Japanese ferry tests autonomous navigation system

2022-01-27T17:16:04+00:00 January 27th, 2022|Technology|

The Nippon Foundation, Mitsubishi Shipbuilding, part of Mitsubishi Heavy Industries Group and Shin Nihonkai Ferry have completed a demonstration test of what is claimed to be the world’s first fully autonomous ship navigation systems on a large car ferry.

The trials were conducted on the ‘Soleil’ in the Iyonada Sea out of Shinmoji, Kitakyushuu City, on 17th January.

This demonstration was part of MEGURI 2040, a project promoting the development of fully autonomous vessels, supported by The Nippon Foundation.

It involved a fully autonomous navigation system being fitted on the 222 m long ferry, with autonomous port berthing and unberthing involving turning and reversing movements and high-speed navigation at up to 26 knots.

Other new technologies included sensors to detect other ships using infrared cameras, a remote engine monitoring system and a sophisticated cyber security system. These advances in fully autonomous ship navigation are seen as a significant step toward safer and more efficient coastal shipping, the Japanese partners said.

Fully autonomous ship navigation R&D is intended to address crew shortages and accident prevention, plus other operations. This is also expected to become a ‘future industry’ through which Japan can demonstrate its advanced technologies in areas including ICT, AI and image analysis technology, Mitsubishi said.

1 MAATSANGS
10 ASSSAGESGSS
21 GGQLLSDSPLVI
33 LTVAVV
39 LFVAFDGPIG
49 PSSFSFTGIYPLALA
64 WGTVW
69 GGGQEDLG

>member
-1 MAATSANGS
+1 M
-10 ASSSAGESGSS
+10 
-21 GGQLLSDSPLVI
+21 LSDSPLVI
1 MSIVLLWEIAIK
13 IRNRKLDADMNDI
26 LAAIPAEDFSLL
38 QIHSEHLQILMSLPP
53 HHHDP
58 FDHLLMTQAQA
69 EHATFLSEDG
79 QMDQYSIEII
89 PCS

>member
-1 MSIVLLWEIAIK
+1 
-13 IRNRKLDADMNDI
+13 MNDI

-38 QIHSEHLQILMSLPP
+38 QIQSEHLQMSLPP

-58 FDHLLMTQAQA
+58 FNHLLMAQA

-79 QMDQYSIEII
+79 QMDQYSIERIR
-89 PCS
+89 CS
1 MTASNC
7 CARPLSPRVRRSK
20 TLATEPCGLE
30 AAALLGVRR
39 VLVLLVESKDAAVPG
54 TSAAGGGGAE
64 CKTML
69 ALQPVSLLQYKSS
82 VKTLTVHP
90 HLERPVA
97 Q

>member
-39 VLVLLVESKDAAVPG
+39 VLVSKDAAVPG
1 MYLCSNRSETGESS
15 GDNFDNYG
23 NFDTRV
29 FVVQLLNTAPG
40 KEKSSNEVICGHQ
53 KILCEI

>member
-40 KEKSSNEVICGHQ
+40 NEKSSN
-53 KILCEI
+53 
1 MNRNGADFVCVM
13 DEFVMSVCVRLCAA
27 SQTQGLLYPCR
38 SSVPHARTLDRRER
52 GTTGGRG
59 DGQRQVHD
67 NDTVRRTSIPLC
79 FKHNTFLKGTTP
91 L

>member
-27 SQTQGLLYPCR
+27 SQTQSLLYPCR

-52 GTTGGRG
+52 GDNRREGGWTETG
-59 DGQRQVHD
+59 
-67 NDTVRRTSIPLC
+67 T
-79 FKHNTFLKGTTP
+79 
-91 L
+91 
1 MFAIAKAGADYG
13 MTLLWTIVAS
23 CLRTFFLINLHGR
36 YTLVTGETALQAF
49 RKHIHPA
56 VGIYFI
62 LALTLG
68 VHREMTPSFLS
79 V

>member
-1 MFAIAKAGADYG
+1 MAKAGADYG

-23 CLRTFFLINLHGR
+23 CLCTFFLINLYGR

The Nippon Foundation launched the MEGURI 2040 fully autonomous ship navigation project in February, 2020 with the support for five consortia, which will all be conducting demonstration tests to verify their fully autonomous navigation system concepts between January and March, 2022

The newly built ‘Soleil’ began operating with an on board crew on 1st July, 2021, compiling data towards the development of a fully autonomous ship navigation system.

Mitsubishi Shipbuilding was responsible for the integration of the entire system while Shin Nihonkai Ferry was involved in setting the vessel’s system requirements and conducting the demonstration test.

The test was conducted on the 240 km route from Shinmoji (Northern Kyushu) to Iyonada, which takes about seven hours, at a maximum speed of 26 knots.

‘Soleil’ was fitted with a high-precision sensor image analysis system with infrared cameras that can detect other ships even in darkness, a SUPER BRIDGE-X automated ship navigation system that includes an automated avoidance function and an advanced automated port berthing/unberthing operation system that can perform turning and reversing movements, which are difficult even for crewed vessels.

One of the biggest issues on a fully automated vessel is fault prediction. As a result, enhanced engine monitoring technologies that monitor motor conditions are also being developed and tested.

Various other technologies are being developed essential to the promotion of fully autonomous navigation, including platforms for advanced data security to protect the navigation data used for onshore monitoring and support.